New Industry Products

Maxim Offers 1.2MHz Multi-Chemistry Battery-Charger ICs

May 18, 2008 by Jeff Shepard

Maxim Integrated Products introduced the MAX17005/MAX17006/MAX17015 high-frequency, multichemistry battery-charger ICs. These devices employ a proprietary, high-frequency, current-mode architecture that is said to significantly reduce the cost and size of external components. Designed to operate at a high, 1.2MHz switching frequency, these ICs are said to enable the use of a smaller output filter than required by many other battery-charger ICs, thus reducing the size of the design and the BOM cost associated with the output filter.

Additionally, the company claims that this family of battery-charger ICs allows the use of n-channel power-selection switches instead of the more expensive p-channel power switches used by conventional solutions. The MAX17005/MAX17006/MAX17015 are well suited for notebook computers, tablet PCs, and other portable devices with rechargeable batteries.

The MAX17005 charges three to four cells with a cell voltage of 4.2 to 4.4V; the MAX17006 charges two to three cells with a cell voltage of 4.2 to 4.4V; and the MAX17015 adjusts the charge-voltage setting and number of cells through a feedback resistor-divider at the output. In addition, these devices provide a high-accuracy analog output that is proportional to the adapter current. In the MAX17015, current monitoring remains active to monitor the battery’s discharge current when the adapter is absent. All devices provide at least 4A of charge current with a 20mΩ sense resistor and overvoltage protection.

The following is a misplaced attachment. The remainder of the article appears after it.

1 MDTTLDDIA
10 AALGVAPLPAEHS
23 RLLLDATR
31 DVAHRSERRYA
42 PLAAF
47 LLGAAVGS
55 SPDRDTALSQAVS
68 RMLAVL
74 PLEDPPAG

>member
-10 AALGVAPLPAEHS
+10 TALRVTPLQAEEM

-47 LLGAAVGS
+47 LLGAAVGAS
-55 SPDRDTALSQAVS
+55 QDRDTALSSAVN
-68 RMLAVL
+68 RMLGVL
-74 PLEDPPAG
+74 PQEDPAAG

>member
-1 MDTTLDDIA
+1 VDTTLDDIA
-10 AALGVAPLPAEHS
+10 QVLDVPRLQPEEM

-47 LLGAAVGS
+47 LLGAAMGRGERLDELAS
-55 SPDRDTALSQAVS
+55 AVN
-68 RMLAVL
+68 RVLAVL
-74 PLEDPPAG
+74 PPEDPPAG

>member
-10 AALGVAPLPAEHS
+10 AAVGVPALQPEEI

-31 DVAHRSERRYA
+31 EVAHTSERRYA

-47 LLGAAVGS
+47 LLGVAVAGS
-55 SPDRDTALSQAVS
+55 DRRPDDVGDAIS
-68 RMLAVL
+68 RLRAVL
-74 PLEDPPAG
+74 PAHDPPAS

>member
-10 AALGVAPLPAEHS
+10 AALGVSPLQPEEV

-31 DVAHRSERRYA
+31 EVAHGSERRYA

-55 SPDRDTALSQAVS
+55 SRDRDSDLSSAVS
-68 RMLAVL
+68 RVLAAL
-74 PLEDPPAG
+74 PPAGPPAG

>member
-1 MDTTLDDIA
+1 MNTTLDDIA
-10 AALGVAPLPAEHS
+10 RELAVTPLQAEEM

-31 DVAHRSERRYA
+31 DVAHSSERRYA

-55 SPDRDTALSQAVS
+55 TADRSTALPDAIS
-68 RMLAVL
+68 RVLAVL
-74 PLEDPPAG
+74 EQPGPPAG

The MAX17005/MAX17006/MAX17015 are available in a small, 4 x 4 x 0.8mm, lead-free, 20-pin TQFN package and are fully specified over the -40 to +85°C extended-industrial temperature range.

Prices start at $5.66 (1000-up, FOB USA).